Read, Write, Re-Imagine

In the last week before Christmas John, Sophie Bower and I, delivered a new course in Hume Manchester called ‘Read, Write, Re-imagine’ . The course focused on developing the facilitation skills of creative new media practitioners, so that they would be able to deliver top quality creative new media activities in Schools across the North West.

The course commissioned by Curious Minds, brought together a mixture of classic connection making exercises, introductions to young people friendly software, and live ‘mini’ projects for which the participants developed their own activities to test run on one  another.


One great example of the kinds of curriculum splicing activities invented by participants was “Go Ballistic with Pythagoras Theorum” which used the theme of the Second World War, and in particular the trajectory of mortars, to explore Pythagoras. If you were to take part in this activity you would create a simple mortar, using cardboard and elastic bands, and then use Pythagorus Theorum to predict where your ammo would hit the wall – Genius!

Just briefly here are a few of my favorites of the ideas that came out of the rest of the course.

– Encourage young people to develop speaking and listening skills by filming interviews with one another.
– Link young peoples interest in War and artillery with trigonometry.
– Use computer game planning documents as a format to explore creative writing.
– Use tools like SketchUp & Scratch as a tool for young people to visualize and pitch their ideas to the rest of their class.
– Use the behind the scenes debate with which the Wikipedia community decides on what is and isn’t of publishable quality, as a way to bring debates about different readings of history to life.

I could go on but I am running out of space….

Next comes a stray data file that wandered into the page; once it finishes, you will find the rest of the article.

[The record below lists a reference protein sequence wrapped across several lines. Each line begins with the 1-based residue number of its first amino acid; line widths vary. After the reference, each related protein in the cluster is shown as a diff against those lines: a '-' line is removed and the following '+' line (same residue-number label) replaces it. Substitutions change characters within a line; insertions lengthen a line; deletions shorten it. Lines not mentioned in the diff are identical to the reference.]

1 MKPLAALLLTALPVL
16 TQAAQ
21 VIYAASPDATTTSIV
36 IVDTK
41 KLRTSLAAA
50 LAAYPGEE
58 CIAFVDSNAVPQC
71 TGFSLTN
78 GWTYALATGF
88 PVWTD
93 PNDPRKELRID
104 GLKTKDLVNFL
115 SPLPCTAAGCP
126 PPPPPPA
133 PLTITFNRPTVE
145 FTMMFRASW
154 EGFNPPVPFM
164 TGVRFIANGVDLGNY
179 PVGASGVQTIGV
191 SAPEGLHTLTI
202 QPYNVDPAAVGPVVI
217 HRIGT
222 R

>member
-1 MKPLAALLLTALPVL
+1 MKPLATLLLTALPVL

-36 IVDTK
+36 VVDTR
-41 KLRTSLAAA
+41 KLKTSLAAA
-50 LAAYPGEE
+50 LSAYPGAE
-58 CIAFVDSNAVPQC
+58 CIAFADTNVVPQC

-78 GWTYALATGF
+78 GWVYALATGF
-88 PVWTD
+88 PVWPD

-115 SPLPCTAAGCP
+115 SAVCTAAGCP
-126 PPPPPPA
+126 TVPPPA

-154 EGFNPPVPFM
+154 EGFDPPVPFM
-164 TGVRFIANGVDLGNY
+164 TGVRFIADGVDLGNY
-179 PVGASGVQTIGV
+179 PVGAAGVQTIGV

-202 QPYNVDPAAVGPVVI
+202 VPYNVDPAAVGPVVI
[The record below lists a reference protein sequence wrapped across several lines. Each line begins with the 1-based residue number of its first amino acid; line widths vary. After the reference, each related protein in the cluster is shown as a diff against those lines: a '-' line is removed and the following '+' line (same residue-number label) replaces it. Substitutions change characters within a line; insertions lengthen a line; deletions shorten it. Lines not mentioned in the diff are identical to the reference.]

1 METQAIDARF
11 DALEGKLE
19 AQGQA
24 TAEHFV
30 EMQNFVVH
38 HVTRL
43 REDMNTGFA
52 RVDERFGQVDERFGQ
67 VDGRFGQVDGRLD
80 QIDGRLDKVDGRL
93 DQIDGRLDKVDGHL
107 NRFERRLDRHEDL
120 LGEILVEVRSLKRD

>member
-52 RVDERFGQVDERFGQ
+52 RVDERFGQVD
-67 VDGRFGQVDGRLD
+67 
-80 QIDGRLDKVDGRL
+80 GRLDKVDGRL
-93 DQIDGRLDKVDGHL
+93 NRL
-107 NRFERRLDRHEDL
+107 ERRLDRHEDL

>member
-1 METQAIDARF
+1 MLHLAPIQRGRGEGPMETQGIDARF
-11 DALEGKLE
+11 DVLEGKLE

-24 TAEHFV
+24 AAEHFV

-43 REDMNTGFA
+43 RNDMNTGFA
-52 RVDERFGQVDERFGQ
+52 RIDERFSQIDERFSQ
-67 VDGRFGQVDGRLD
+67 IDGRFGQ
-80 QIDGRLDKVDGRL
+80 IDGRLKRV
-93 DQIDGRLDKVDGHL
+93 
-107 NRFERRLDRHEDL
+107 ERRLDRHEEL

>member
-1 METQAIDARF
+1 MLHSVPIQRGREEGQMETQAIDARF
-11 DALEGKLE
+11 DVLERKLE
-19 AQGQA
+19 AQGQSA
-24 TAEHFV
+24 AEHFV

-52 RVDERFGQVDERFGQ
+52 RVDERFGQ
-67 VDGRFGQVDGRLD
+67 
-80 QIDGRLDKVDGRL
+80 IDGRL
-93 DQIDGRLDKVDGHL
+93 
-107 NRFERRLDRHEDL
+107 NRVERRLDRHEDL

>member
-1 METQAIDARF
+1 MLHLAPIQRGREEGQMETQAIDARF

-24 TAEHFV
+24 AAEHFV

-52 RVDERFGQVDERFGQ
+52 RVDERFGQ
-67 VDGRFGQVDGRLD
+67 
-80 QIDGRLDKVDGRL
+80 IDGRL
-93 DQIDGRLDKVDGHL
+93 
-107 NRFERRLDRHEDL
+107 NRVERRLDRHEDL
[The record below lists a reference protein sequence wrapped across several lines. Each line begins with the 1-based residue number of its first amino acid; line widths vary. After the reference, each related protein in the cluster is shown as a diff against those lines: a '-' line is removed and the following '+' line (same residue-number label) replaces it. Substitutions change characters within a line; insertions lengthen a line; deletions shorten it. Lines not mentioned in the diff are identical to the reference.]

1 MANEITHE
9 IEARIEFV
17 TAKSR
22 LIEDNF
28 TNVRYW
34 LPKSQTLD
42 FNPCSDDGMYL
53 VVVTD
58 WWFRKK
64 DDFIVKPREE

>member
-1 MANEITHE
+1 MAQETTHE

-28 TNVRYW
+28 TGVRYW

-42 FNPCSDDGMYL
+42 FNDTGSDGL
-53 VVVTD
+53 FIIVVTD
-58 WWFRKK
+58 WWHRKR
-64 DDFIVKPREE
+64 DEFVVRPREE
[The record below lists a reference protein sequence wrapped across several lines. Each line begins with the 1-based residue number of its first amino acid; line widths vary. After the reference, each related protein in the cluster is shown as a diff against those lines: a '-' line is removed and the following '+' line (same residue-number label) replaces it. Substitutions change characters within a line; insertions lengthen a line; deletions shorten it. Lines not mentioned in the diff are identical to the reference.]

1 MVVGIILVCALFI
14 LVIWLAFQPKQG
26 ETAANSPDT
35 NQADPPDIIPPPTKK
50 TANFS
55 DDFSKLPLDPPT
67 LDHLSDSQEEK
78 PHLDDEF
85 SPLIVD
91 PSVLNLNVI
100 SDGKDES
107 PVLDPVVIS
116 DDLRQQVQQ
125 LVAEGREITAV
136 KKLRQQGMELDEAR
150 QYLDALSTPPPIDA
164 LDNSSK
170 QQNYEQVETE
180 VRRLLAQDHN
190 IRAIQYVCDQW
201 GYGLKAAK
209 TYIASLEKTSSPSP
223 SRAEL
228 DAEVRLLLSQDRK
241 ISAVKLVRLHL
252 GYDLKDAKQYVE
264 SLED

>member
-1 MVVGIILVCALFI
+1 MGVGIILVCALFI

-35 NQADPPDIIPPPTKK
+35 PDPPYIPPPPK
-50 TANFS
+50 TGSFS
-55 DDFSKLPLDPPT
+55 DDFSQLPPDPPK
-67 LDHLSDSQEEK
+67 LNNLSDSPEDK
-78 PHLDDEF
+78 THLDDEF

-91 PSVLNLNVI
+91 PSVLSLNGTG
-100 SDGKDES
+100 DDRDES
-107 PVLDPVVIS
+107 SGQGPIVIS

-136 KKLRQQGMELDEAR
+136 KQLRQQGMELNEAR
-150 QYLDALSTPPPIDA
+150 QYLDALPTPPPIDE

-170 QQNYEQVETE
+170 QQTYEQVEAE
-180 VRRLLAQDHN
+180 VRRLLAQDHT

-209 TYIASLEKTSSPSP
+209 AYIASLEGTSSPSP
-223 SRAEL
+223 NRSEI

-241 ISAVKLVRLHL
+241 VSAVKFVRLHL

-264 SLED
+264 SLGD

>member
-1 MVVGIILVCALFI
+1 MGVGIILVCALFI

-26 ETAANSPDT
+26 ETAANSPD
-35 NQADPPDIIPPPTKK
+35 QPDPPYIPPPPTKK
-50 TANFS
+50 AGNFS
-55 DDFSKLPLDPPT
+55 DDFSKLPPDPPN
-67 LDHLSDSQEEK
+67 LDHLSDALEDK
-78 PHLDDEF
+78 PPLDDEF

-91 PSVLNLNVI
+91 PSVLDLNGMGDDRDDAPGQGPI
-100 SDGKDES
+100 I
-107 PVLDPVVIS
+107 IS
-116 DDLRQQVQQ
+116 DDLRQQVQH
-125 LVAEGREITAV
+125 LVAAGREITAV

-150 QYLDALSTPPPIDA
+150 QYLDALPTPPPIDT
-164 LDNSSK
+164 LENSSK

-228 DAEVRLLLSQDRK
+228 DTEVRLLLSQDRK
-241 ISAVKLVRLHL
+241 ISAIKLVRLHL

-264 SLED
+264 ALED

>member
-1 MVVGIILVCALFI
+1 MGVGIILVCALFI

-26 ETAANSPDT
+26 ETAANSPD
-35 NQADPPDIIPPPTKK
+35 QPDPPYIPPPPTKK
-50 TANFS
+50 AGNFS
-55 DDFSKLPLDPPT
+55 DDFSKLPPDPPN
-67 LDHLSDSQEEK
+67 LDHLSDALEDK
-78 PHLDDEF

What felt like the biggest jump in my learning was the way we recruited the group.

We were asked to gather together an eclectic group of people who worked in creative new media, but not in schools. This was tricky, as the people we were looking for were not part of the existing Curious Minds promotional networks.

We decided to apply a scattergun approach, advertising the course across as many networks as possible with flyers that pointed back to a Ning site, which we kept as open as possible up until the day before the course.

In the build up to the course we were able to set up a dialogue amongst this impromptu community. People could find out more what the course was about, tell us a bit more about themselves, from that point the people who were going to get the most out of the course effectively selected themselves.If we had recruited in a more conventional way, I don’t think we would been able to bring together such an interesting group of musicians, inventors, film-makers, software developers, artists, designers and educators.

I think this method of recruitment has great potential for future projects, as it could prove a great way to contact and bring together eclectic groups of people based on their interests, rather than them being lumped into one demographic or another.